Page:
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BBC1 Presents Coffee Powered Car

After the chocolate-powered car, it seemed that nothing would ever have the power to astound us again, but apparently some people’s imagination has no limits. Just today a car that runs on coffee has been unveiled, says dailymail.co.uk.

The car named Car-pucciono is actually a 1988 Volkswagen Scirocco converted by a team from the BBC1 science programme Bang Goes The Theory. The wonder will go on display at the Big Bang science fair in Manchester and aims to show how fuels other than conventional petrol and diesel can power vehicles. Unfortunately, the car’s running costs are huge: between 25 and 50 times the cost of running a car on petrol

Nick Watson, producer of Bang Goes The Theory, said: “Coffee, like wood or coal, has some carbon content so you can use it as a fuel. The coffee needs to be very dry and in pellets to allow the air to move through the pile of coffee as it burns. The brand doesn't matter.” He added that this gasification process could be used to power a car on other unusual fuels, such as “woodchips or walnut shells, construction debris or agricultural waste or landfill.”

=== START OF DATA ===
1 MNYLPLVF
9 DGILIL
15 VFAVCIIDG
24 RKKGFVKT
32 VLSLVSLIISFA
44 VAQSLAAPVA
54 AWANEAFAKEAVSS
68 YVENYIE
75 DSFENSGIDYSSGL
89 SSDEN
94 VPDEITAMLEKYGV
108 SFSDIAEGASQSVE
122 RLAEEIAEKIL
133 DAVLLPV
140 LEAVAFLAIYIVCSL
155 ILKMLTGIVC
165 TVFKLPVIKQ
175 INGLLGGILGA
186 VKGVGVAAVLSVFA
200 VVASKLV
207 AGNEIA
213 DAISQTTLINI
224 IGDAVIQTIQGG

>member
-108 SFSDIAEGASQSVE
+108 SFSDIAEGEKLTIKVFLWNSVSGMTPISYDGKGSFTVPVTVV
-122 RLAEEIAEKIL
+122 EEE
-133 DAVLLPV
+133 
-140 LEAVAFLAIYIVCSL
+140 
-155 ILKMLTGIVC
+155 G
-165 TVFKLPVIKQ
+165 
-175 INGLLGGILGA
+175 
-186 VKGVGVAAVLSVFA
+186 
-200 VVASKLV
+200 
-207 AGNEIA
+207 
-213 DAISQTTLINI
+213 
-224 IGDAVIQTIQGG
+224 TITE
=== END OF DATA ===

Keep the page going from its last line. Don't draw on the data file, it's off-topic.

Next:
To prove the car works, the crew will drive it for 210 miles, from Manchester to London.

Big Bang Fair patron Sir Anthony Cleaver, chairman of Engineering UK said: ”The Big Bang allows us to show young people just some of the fantastic careers that are possible with a background in science, technology and maths.”

Sponsors include industrial giants like BAe Systems, Shell, Siemens and AstraZenica.

 
 
 
 
 

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